"On the working side, I think if we look at the country as as whole [the U.K.], I think we will find that the most used size is between ten and a half inches and twelve and a half inches ... I have never seen a Russell of fourteen inches that was as small in the chest as a vixen.... I am a small man and have reasonably small hands, but in more than twenty years during which time I have handled well over 1000 foxes, I have never handled a full grown fox which came anywhere near the span of my hands. The biggest I can remember was a South Hereford fox that was one and a half inches smaller than my hand and that was without squeezing him."
-- Eddie Chapman,
"The Working Jack Russell Terrier" (see books section to order)
A Welcome Thing
The increasing popularity of go-to-ground terrier trials is a welcome thing, for it has brought more and more people into the hunting fold.
Owners of dogs that do well in go-to-ground trials should take pride in their dogs achievements. Like all sports that emulate real work (lumber jack contests, bird dog trials, and sheep dog trials), a go-to-ground trial is both harder and easier than its real-world cousin.
A dog that will exit a 30-foot tunnel backwards in just 90 seconds and on a single command (a requirement for earning an AKC Senior Earthdog certificate) is a dog that has been trained to a fairly high degree of proficiency.
Having said that, it should be stressed that a go-to-ground trial has little relationship to true hunting. In the field dogs are not rewarded for speed. In fact, if a hunt terrier were to charge down a real earth like it were a go-to-ground tunnel it would quickly run into quarry capable of inflicting real damage.
In addition, in a real hunting situation a dog must do a great deal more than work the quarry for 90 seconds. A good working dog will stick to the task for as long as it can hear people moving about overhead whether that is 15 minutes or three hours.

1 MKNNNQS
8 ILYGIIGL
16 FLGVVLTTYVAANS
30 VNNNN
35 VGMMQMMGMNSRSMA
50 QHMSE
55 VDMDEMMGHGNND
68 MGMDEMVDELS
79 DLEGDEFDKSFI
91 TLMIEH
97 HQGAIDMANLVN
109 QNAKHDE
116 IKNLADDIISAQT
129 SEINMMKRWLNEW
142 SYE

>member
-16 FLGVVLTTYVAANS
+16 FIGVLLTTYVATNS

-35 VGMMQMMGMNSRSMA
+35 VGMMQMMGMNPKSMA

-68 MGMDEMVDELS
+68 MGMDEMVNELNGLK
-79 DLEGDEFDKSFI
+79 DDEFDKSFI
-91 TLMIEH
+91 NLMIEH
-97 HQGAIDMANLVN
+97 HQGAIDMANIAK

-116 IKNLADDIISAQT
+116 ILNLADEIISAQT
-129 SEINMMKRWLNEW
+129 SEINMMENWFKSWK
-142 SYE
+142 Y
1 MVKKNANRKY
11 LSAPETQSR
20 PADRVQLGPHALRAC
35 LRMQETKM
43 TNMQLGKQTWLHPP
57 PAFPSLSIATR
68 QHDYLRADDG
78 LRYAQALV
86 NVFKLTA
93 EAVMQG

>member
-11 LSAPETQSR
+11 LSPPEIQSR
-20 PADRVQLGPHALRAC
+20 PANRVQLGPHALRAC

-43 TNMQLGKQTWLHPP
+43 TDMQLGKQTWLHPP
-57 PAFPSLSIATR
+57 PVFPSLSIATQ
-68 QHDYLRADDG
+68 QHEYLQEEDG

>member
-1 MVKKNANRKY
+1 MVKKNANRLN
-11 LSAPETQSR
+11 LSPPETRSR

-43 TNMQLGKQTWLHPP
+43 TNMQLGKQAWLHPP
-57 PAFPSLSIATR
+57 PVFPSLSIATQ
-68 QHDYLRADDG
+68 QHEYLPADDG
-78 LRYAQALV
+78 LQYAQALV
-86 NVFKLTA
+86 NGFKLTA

The real division street between go-to-ground and earthwork, however, is size. And the real problem with a go-to-ground trial is not that it teaches a dog to go too fast down a tunnel, but that it suggests to terrier owners that any dog that can go down a cavernous go-to-ground tunnel is a dog suitable for work.
The American Working Terrier Association recognizes the difference between a go-to-ground tunnel and real earth work, and implicitly underscores this difference in its rules for earning a Working Certificate.
AWTA rules note that a terrier or dachshund can earn a working certificate on woodchuck, fox, raccoon, badger, or an aggressive possum found in a natural earth, but that this does not include work in a drain or otherwise man-made earth.
In short, a drain is not a close proxy for a natural earth, and terriers that are too large to work a natural earth do not meet the requirements of a working terrier.
That said, whether you own a large terrier or a small terrier, I urge you to at least attend a go-to-ground trial of some type in order to let your dog explode the code lying within it.
Most terrier owners have no desire to hunt their dogs, and that is perfectly fine they can get much of the essence of the experience at a well-run go-to-ground trial. Every terrier and every terrier owner should attend one at least once in their lives. After all, owning a working terrier without allowing it to work is like owning a vintage bottle of fine wine just so you can read the label. To have admired the label without ever tasting the wine is to have missed the essence of the thing. So it is with terriers. n